Cash Flow

Cash Flow’s Impact On Your Company’s Financial Stability

Cash flow can be a very tricky issue for any company, but this is especially true in the construction industry where delays and timing issues run rampant. The truth is, cash flow is absolutely critical in the long-term success of a company; and it’s tied directly to the establishment of wealth for owners.


So why do so many business owners avoid tackling it? One of the main reasons is a misconception that profitability and job margins are the same thing as managing cash flow. The assumption is that as long as the jobs are profitable, the company will be fine. This is especially true when the economy is strong and work is abundant. The risks that are blended into managing your cash are significantly reduced during strong economic growth, which can develop extremely bad habits. These risks become even more prevalent if, or when, the economy dips or when a company grows too quickly and their cash disappears as they fund this growth.

Unfortunately, all it takes is a single event or occurrence for a contractor to learn the importance of managing their cash flow. Both profitability and cash flow are tied into performance and are vitally important to the success of a company. They can positively or negatively impact one another, so managing both in harmony is an important financial goal.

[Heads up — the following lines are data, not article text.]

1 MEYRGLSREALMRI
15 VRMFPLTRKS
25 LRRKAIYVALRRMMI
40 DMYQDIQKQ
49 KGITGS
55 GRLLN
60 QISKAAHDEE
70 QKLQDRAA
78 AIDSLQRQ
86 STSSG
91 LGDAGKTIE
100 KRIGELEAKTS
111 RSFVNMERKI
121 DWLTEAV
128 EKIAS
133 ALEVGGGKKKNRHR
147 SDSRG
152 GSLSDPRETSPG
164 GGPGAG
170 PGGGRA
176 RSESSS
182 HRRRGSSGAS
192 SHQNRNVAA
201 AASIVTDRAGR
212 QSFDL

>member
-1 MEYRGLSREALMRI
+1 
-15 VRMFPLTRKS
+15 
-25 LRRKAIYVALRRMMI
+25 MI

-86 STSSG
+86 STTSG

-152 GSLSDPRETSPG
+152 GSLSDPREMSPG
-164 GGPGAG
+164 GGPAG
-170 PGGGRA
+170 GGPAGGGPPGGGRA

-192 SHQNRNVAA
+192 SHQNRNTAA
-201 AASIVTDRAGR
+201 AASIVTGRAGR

The first step in managing your cash flow is evaluating your own company. The way cash flows will vary from company to company. Are you heavy on payroll or subcontractors? What kind of terms do you have with vendors? Do you generally work in the public sector, private sector, or in both? These are just a few of the questions that can impact how each company’s cash flows through their operations. It is also highly dependent on the information available. How well are the books kept, and is there confidence in the reports and numbers you are looking at? Successfully managing and working your cash flow takes reliable information. When that is achieved, each company can evaluate their cash flow management by looking at two different aspects: process and performance.

Process represents how your company acts out a task. It includes billing, payroll, job costs/budgeting and cash receipts, just to name a few. In your analysis, look at each of these processes and determine their impact on your cash flow. How do they impact your ability to project future cash flow? The key to process evaluation is to look at the gap, or number, of days between cash outflow and inflow. For example, if you are running payroll weekly, invoicing monthly, and collecting on that invoice in 60 days (all industry averages), the gap is over 90 days. To increase the cash flow, look at the process and see if the delay can be reduced to 60 or even 50 days. Could invoicing be done more than once a month; or could collections on that invoice go from 60 days to 30 days? Is the payroll process delayed because it’s not automated? The answer could be in all of these, or entirely unrelated. Common ideas to help improve process challenges can include: